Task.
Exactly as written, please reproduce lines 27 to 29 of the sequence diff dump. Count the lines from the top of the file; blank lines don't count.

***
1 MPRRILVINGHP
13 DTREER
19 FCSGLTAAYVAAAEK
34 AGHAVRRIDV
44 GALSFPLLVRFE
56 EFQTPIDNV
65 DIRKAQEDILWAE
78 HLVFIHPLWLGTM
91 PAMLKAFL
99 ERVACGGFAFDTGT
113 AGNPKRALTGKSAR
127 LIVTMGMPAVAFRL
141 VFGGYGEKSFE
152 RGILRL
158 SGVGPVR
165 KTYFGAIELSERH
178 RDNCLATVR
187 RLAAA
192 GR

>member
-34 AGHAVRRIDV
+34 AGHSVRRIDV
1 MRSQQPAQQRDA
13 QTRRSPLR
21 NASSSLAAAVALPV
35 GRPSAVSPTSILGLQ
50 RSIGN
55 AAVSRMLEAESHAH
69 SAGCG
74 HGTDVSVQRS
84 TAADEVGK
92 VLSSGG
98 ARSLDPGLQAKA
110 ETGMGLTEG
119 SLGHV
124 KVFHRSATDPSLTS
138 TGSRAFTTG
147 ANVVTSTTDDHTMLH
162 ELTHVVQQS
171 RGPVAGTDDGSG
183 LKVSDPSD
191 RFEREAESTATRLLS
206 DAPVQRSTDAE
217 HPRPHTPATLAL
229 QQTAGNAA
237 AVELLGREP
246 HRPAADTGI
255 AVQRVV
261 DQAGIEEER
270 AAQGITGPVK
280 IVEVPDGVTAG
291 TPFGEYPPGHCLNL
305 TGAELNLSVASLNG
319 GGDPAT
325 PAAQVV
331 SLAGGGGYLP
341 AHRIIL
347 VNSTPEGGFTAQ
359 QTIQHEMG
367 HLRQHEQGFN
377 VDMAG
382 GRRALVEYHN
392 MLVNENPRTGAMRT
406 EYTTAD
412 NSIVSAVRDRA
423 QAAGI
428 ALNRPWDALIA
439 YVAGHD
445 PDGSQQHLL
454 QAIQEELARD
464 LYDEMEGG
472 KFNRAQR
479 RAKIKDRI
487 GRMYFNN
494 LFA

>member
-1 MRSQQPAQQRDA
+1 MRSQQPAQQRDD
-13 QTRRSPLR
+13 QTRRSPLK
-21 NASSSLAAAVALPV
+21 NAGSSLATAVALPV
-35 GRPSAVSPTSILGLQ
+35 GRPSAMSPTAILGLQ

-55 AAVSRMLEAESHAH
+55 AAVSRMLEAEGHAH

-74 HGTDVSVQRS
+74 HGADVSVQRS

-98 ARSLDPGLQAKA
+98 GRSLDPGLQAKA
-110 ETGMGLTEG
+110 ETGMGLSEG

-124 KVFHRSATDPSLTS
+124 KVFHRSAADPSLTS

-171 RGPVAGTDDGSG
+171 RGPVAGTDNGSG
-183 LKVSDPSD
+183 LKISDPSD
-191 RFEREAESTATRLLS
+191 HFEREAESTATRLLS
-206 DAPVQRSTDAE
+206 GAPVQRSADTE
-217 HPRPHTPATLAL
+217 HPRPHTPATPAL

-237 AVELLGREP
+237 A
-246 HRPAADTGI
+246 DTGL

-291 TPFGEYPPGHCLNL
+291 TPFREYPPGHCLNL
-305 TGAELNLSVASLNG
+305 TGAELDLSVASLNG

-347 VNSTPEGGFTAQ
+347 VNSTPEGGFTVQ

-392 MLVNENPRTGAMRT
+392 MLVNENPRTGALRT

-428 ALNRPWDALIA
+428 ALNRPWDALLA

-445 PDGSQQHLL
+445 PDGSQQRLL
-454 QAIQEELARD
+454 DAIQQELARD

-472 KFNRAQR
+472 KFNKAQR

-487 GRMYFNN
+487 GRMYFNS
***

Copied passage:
50 RSIGN
55 AAVSRMLEAESHAH
69 SAGCG